The mix sounded intriguing, and when we showed up there, there was a line the length of a football field out at the door. Alas. But the place was packed with a young, hip crowd there to see for composer/DJ Mason Bates spinning some neat beats. Shwartz was there conducting some chamber ensembles into pieces by Ligeti or Webern, and those are the composers that we had heard of; the rest was even more far out.
We asked Benjamin if his concert on Sunday was not too staid, after the invigorating Mercury Soul performance.
He laughed, as if Bartok or Prokofiev weren't 20th century enough. "This is part of the program going on tour this summer," he said, "and we're taking this and the next concert with the Youth Symphony to Europe in June and July. Bartok and Haydn, we don't play very much. It's all great music, and the youth orchestra has a different responsibility and a big and loyal audience. It's an educational institution, and it's part of our mission to introduce the musician to the canon of classical music. We try to play them new music as well, but in building an orchestra, we need to build the skills to play new, old music, and playing Haydn, Beethoven, develop the skills of an orchestra more than Bartok. People have to expand a rythmic sensibility to play Bartok, but it does not build the sound of an orchestra the way that Beethoven does. So with the SF Youth, we're a bit more conservative than other programs, we're more pedagogical."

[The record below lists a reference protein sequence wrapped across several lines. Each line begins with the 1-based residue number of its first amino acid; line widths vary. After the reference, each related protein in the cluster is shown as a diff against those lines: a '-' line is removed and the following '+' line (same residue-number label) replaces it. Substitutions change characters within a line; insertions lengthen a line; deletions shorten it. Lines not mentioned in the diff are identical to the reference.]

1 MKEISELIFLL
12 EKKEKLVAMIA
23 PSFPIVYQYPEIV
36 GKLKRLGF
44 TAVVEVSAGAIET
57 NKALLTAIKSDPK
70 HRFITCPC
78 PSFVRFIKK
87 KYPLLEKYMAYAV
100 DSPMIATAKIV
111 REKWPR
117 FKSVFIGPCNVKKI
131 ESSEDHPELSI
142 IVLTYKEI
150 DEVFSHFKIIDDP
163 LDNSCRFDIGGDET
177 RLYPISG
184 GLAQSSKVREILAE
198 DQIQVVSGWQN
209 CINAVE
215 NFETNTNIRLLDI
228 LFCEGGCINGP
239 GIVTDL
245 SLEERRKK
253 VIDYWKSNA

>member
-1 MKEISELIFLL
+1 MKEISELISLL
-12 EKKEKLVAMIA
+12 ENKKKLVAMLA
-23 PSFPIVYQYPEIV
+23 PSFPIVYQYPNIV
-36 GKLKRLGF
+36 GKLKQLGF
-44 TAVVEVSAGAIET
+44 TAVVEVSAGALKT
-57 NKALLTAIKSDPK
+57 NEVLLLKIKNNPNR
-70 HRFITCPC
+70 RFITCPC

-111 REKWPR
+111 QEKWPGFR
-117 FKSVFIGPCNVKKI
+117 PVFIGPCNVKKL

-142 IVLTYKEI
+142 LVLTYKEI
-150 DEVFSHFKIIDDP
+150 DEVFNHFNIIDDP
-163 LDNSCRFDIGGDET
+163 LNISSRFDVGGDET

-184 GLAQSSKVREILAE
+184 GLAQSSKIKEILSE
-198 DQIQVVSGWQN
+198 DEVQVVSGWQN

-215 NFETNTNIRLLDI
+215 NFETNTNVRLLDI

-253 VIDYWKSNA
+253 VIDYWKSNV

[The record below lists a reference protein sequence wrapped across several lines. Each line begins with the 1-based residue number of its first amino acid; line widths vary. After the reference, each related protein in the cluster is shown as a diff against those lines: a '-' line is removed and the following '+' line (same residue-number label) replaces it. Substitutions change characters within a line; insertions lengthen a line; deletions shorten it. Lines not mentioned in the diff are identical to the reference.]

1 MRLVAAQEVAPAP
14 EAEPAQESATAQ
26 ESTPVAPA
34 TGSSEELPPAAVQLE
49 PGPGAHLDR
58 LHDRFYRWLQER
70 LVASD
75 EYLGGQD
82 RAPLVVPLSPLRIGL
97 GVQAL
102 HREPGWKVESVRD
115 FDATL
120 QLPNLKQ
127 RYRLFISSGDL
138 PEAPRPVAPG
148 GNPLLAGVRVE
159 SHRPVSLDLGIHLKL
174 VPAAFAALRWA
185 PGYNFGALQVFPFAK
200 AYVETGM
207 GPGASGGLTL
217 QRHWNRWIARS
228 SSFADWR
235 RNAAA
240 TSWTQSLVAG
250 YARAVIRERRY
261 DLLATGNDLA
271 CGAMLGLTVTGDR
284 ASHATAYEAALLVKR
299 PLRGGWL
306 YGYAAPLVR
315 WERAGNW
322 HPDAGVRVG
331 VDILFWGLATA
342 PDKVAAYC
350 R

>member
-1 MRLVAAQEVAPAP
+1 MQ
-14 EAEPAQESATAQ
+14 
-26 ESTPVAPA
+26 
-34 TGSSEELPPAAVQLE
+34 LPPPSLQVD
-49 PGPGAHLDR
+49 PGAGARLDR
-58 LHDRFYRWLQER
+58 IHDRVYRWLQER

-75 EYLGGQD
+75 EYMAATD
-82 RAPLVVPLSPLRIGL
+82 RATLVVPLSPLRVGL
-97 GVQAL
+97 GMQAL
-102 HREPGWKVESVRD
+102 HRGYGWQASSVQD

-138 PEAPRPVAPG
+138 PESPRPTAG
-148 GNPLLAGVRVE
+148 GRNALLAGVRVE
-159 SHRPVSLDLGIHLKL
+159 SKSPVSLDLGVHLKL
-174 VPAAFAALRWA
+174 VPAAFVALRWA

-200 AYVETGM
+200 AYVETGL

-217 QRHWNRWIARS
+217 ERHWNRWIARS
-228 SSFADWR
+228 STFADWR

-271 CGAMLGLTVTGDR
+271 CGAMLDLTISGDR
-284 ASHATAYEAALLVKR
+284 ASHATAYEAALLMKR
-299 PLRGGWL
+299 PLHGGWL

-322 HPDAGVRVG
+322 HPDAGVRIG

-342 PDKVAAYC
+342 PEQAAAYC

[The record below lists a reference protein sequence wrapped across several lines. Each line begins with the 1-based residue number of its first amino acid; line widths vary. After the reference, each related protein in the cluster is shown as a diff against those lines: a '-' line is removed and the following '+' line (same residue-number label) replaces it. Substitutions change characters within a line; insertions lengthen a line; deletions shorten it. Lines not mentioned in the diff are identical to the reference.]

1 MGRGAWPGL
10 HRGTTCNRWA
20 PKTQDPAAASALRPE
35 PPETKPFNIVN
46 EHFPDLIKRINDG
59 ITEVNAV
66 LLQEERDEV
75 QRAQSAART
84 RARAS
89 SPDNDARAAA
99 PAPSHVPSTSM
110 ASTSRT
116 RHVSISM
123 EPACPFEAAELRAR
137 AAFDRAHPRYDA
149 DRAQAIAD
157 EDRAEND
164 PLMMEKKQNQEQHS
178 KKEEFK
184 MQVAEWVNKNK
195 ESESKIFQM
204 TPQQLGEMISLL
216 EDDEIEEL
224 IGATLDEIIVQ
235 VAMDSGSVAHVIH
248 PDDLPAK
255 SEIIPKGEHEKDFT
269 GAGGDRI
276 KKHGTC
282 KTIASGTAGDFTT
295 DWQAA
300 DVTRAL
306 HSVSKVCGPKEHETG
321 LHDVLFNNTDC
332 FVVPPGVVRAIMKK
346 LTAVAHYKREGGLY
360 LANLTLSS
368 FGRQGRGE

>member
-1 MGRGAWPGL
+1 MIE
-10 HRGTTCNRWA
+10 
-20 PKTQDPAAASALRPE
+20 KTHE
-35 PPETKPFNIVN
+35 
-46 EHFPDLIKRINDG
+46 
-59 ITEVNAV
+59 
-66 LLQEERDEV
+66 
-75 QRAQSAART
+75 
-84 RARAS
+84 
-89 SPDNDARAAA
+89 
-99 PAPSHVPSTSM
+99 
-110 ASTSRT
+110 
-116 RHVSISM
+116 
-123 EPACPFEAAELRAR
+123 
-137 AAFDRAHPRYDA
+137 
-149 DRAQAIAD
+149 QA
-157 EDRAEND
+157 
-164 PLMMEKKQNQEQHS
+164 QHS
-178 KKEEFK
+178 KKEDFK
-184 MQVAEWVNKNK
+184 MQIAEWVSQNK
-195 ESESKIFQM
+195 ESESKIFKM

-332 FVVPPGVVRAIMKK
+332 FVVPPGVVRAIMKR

Photo credits: picture of Maestro Shwartz (getting out of jail?) by Jennifer Hui Bon Hoa above; below Mercury Soul and Mason Bates by Guru Khalsa.